Stronger Core in Just 10 Minutes

Myth: You can get a 6-pack by doing sit ups and crunches.
Fact:  Sit ups and crunches strengthen your abdominal muscles, but you won’t SEE your muscles unless you eat clean and burn off the fat with a bit of cardio exercise.

In my last two posts, I shared with you what the buzz word “core” actually means (much more than flat abs) and how you can strengthen it (link). I also shared with you the secret for “flat” abs as mentioned above and gave some tips for clean eating and cardio recommendations (link). As promised, I have put together a workout for you to strengthen the core muscles so that when you apply the clean eating tips and put in some cardio time, you’ll have something to show off!

Short on time? Then you want to make use of the minutes you’ve got by doing exercises that strengthen more than one part of your core at a time. These exercises also create a strong foundation for many daily activities like loading heavy items into your trunk, unloading heavy carseats from the back of your vehicle or even shoveling snow. They also give you an edge in many sports like golf, tennis, biking and skiing.

Here is the workout. Simple, but challenging.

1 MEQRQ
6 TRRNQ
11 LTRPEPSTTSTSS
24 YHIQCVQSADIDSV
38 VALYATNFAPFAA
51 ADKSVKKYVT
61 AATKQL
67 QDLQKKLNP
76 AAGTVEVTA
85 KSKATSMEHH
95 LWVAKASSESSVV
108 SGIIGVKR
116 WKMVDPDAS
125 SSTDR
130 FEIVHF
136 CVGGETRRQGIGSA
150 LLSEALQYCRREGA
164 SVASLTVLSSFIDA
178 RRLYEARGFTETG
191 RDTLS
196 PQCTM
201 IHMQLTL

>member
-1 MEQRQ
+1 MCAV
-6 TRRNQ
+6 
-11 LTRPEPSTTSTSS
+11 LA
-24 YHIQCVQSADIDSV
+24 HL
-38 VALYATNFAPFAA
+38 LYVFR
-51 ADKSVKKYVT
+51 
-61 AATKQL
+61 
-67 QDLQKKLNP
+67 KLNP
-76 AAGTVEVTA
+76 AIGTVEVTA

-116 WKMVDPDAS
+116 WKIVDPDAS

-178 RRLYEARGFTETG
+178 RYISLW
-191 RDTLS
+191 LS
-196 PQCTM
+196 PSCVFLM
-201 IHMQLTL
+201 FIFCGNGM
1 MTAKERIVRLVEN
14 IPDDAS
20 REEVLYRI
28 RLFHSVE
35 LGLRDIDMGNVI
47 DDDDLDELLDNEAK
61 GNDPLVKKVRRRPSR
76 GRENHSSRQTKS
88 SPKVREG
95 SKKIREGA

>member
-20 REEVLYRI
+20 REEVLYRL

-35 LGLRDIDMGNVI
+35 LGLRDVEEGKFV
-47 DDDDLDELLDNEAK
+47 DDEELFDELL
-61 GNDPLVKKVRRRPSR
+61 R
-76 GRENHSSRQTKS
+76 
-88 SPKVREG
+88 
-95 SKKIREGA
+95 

The first few exercises are variations of the crunch. Make these exercises MOST effective by utilizing a big range of motion. In other words, exaggerate the movement like you are a mime actually climbing a ladder or playing tug of war. Here’s a great video demonstration of the first three exercises.

The next three exercises are plank, oblique shredder and side plank. These work far more than just your abdominals. They incorporate your back, your glutes (butt), your obliques (sides) and your shoulders. There is a side plank modification to make it easier shown in the diagram.

The following videos demonstrate and teach the exercises.

The exercises on your belly work your back and your glutes mainly (which are a part of your core.) There are modifications shown in the diagram and here are some video demos.

The last exercise takes time to build up intensity. The video demo shows you where to start. Try the first level and see if you can hold it for 30 seconds. Add time or go up in difficulty as you get stronger. That’s why the recommendations are given in a range assuming some will start with longer times and more repetitions than others. Start with an amount of time is challenging, but that you are able to hold true to form. That will give you the best results.



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